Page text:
|Nutritional Guidelines (per serving)|
|Servings: 48 servings|
|Amount per serving|
|% Daily Value*|
|Total Fat 0g||0%|
|Saturated Fat 0g||0%|
|Total Carbohydrate 2g||1%|
|Dietary Fiber 0g||0%|
|*The % Daily Value (DV) tells you how much a nutrient in a food serving contributes to a daily diet. 2,000 calories a day is used for general nutrition advice.|
Cinnamon comes from the bark of plants from the genus Cinnamomum. It is usually labeled Sri Lanka or Ceylon and is considered "true cinnamon." The most common -- and least expensive -- cassia cinnamon comes from related species. This is the cinnamon most of us use in cooking. It's usually labeled Saigon, Vietnamese, or Korintje.
Cinnamon sugar is available commercially, but it is super easy to make at home, and much cheaper. Sprinkle cinnamon sugar over a pie crust or cobbler before baking, or sprinkle it over a whipped cream garnish, your morning cereal, or yogurt. Toss some with chopped pecans or walnuts to top a coffee cake, quick bread, or muffins. And cinnamon sugar is amazing on buttered toast!
This recipe makes about 1/2 cup of cinnamon sugar. Store cinnamon sugar in the pantry in a jar or sealed food storage bag.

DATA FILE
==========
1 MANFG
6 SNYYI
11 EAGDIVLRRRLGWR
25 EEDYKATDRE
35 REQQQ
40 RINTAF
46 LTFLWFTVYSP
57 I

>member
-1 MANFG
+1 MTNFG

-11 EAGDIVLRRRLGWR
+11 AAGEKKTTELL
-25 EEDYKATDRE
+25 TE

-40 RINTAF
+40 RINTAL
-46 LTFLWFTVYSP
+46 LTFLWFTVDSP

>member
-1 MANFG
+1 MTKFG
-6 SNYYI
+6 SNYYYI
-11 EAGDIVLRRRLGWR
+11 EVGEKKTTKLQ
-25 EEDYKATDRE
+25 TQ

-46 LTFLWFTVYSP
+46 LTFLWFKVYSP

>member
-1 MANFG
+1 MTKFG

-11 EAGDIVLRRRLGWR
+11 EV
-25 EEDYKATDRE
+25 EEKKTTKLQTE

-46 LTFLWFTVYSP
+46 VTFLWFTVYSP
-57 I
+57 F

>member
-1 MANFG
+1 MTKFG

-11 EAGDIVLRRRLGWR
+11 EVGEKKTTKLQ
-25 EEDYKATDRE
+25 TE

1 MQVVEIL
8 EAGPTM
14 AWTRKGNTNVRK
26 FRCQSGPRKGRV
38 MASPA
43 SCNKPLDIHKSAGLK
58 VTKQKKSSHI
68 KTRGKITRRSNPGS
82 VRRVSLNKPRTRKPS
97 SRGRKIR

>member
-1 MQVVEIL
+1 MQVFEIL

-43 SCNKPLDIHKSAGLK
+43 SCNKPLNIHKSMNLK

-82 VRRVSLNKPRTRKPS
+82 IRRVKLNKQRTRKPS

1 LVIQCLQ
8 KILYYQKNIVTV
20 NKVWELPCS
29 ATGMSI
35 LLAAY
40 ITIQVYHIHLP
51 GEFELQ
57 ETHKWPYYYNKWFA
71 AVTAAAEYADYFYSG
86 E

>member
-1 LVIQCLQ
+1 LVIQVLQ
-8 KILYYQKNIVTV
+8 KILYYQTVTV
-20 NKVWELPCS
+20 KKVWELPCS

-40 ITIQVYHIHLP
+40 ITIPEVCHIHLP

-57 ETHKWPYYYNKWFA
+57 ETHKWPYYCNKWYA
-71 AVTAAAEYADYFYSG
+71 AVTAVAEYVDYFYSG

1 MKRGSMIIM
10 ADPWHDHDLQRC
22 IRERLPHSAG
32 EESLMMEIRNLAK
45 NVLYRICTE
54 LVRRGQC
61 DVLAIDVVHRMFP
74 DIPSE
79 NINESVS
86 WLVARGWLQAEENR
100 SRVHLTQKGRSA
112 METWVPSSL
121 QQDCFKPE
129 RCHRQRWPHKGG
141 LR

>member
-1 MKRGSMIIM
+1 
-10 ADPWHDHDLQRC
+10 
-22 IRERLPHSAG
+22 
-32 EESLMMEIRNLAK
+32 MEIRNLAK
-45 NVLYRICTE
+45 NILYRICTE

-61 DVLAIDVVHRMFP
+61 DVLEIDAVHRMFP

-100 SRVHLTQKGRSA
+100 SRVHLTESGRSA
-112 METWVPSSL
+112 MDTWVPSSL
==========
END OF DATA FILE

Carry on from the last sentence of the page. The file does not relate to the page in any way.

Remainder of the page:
- 1/2 cup granulated sugar
- 1 tablespoon ground cinnamon
Gather the ingredients.
Combine the sugar and cinnamon in a small bowl and blend thoroughly.
Pour it into a small canning jar with a screw top or another small container or zip-close food storage bag.
Enjoy when ready to use for baking.
- To scale the recipe down to 1/4 cup, use 3 tablespoons of granulated sugar and 1 1/2 teaspoons of ground cinnamon.
- Double the cinnamon to 2 tablespoons if you prefer a higher ratio of cinnamon to sugar.
- Sprinkle cinnamon sugar on whipped cream garnishes, on yogurt, over pie crust or cobblers before baking, and on muffins and quick breads.
- Toss 1 or 2 tablespoons of cinnamon sugar with 1/4 cup of chopped pecans and sprinkle over the top of a loaf of quick bread before baking.